The Horrifying Cult Origins of Bikram Yoga: Rape, Harassment and Lies
The new Netflix documentary “Bikram: Yogi, Guru, Predator” explores the sexual-assault allegations against Bikram Choudhury, the founder of Bikram Yoga.
Bikram Choudhury became a self-made multimillionaire with “Bikram Yoga,” which was founded on 26 carefully-sequenced positions and performed in sweltering studios. Bikram claimed that, though he had learned his “hot yoga” craft under the tutelage of India’s Bishnu Charan Ghosh, his methods were uniquely his own, and that they’d helped him become a three-time national yoga champion in his native country. He said he’d subsequently brought his program to America on July 4, 1972, when a Honolulu session with President Richard Nixon earned him a green card. From there, he fashioned an empire that boasted numerous celebrities as clients, and earned Bikram—famous for instructing students while wearing nothing but a tiny black Speedo—national renown and wealth, replete with a fleet of luxury Bentleys and Rolls Royces.
It also netted him an army of acolytes who’d follow his every command—and, it turns out, would even tolerate the sexual assault and rape he perpetrated against them. Until, that is, they wouldn’t.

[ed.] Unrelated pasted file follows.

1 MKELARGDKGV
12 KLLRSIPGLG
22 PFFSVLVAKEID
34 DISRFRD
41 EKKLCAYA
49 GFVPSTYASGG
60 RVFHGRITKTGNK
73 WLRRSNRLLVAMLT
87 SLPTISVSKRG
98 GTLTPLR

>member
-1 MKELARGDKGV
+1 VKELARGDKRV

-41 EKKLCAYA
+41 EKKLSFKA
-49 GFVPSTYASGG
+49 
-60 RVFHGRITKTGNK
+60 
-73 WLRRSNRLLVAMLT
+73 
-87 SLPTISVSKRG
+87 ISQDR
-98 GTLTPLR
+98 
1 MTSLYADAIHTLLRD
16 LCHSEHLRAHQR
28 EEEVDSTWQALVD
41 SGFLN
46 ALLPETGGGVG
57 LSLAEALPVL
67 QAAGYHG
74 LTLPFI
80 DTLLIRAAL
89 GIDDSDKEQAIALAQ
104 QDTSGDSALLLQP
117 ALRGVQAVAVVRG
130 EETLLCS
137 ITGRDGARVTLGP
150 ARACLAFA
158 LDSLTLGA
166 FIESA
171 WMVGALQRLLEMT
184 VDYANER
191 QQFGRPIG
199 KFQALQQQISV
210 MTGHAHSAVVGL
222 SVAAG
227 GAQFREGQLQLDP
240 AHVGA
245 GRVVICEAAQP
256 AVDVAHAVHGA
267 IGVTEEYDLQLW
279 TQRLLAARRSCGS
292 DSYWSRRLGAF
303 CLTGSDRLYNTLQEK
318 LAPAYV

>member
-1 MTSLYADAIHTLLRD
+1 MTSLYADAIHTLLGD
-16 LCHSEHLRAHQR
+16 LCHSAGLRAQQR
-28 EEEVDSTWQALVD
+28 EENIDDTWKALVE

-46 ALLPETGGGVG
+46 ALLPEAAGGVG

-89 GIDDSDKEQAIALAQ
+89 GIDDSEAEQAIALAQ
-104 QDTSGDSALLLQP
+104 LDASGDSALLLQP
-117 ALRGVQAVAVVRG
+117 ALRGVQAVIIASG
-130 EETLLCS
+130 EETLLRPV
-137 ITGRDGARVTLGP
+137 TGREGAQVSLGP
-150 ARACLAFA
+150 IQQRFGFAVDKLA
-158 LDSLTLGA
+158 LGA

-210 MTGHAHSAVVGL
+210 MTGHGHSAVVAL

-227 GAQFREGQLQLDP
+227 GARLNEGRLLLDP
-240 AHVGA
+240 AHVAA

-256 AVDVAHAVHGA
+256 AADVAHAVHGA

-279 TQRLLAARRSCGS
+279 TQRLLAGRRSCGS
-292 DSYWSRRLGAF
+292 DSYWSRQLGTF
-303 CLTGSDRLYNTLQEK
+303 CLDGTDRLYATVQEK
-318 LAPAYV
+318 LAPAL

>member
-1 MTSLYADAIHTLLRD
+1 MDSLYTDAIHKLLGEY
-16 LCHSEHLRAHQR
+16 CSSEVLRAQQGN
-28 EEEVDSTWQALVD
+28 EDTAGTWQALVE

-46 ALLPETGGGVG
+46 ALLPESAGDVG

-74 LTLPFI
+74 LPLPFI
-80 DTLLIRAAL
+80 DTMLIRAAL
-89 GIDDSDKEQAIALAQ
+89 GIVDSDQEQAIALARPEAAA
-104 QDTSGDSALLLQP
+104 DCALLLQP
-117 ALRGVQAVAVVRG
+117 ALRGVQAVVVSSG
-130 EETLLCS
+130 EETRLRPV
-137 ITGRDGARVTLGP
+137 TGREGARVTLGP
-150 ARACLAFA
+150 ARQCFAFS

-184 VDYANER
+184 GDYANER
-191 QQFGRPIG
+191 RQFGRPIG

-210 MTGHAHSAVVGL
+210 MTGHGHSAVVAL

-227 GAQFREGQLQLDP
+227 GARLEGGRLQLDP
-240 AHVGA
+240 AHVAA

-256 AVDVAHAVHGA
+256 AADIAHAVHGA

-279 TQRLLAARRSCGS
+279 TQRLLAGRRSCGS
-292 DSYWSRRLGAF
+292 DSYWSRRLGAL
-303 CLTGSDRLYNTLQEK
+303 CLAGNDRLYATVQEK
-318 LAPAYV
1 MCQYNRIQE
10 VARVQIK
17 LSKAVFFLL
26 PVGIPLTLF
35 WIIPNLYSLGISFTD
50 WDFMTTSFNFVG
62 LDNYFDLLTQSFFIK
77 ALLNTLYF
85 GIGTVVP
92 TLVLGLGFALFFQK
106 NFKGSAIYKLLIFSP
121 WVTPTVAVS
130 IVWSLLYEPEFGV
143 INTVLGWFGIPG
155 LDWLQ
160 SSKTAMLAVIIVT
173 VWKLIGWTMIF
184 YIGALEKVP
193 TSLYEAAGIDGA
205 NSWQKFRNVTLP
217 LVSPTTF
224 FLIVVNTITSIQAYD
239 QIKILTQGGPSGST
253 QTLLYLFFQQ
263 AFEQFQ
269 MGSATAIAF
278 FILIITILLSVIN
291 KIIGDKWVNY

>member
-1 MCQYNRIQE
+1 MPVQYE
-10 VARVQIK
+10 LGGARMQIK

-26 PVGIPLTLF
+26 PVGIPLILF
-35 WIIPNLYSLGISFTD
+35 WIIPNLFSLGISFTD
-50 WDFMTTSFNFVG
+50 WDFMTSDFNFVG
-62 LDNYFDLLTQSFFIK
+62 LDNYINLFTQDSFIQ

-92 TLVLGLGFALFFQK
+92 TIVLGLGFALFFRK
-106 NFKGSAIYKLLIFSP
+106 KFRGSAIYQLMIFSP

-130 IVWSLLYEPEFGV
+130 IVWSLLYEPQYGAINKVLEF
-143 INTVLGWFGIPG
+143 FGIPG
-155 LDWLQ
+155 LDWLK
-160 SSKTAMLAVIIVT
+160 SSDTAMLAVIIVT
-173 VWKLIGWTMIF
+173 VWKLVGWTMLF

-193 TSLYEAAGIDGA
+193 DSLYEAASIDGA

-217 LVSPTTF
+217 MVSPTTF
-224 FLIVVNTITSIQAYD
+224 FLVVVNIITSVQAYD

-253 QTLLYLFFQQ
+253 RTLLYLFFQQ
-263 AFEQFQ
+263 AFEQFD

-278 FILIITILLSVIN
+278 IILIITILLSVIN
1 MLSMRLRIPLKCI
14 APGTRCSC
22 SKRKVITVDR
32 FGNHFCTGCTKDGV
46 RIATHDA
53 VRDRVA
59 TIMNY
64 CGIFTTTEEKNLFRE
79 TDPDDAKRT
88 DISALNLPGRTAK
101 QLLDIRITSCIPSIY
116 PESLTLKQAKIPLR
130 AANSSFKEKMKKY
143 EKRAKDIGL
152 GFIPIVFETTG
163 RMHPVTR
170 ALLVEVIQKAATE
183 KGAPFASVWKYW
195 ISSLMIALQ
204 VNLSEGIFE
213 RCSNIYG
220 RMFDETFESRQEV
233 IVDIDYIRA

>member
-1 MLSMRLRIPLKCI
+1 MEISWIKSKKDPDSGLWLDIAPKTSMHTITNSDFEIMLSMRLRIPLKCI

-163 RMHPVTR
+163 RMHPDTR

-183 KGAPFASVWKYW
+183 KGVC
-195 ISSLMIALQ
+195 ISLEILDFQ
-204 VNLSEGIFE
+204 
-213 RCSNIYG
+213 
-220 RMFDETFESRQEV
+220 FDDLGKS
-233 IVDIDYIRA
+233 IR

Bikram: Yogi, Guru, Predator (premiering Nov. 20 on Netflix) is a damning expose of Bikram and his movement, which director Eva Orner’s documentary reveals was nothing short of a cult led by a charismatic leader eager to exploit his environment’s carefully crafted power dynamics to devious ends. Through a strategic combination of psychological manipulation and professional intimidation, Bikram made sure that he was viewed by all as a veritable god capable of providing the keys to health, happiness and transcendence. Moreover, he let it be known that the only way to thrive in his field—and in his coveted presence—was to acquiesce to his whims, be it suffering endurance-test exhaustion and dehydration in his blazing-hot classes, the verbal abuse he dished out in uninhibited bursts, or the ugly advances he made to select women during late-night massage sessions in his home and hotel suites.